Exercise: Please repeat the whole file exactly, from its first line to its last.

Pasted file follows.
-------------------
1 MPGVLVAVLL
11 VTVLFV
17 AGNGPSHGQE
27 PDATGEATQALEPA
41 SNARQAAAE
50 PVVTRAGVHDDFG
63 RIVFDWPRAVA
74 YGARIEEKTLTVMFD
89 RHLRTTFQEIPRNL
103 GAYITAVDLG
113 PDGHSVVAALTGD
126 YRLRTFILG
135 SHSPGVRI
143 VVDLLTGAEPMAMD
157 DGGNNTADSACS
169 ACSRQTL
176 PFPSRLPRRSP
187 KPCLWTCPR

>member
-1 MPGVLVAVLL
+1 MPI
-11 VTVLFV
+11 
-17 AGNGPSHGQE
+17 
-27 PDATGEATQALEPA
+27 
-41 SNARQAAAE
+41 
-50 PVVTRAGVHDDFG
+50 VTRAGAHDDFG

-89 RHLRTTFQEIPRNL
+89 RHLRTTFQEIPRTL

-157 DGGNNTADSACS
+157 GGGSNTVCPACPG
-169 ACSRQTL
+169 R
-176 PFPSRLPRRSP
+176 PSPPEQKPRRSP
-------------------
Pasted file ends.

1 MPGVLVAVLL
11 VTVLFV
17 AGNGPSHGQE
27 PDATGEATQALEPA
41 SNARQAAAE
50 PVVTRAGVHDDFG
63 RIVFDWPRAVA
74 YGARIEEKTLTVMFD
89 RHLRTTFQEIPRNL
103 GAYITAVDLG
113 PDGHSVVAALTGD
126 YRLRTFILG
135 SHSPGVRI
143 VVDLLTGAEPMAMD
157 DGGNNTADSACS
169 ACSRQTL
176 PFPSRLPRRSP
187 KPCLWTCPR

>member
-1 MPGVLVAVLL
+1 MPI
-11 VTVLFV
+11 
-17 AGNGPSHGQE
+17 
-27 PDATGEATQALEPA
+27 
-41 SNARQAAAE
+41 
-50 PVVTRAGVHDDFG
+50 VTRAGAHDDFG

-89 RHLRTTFQEIPRNL
+89 RHLRTTFQEIPRTL

-157 DGGNNTADSACS
+157 GGGSNTVCPACPG
-169 ACSRQTL
+169 R
-176 PFPSRLPRRSP
+176 PSPPEQKPRRSP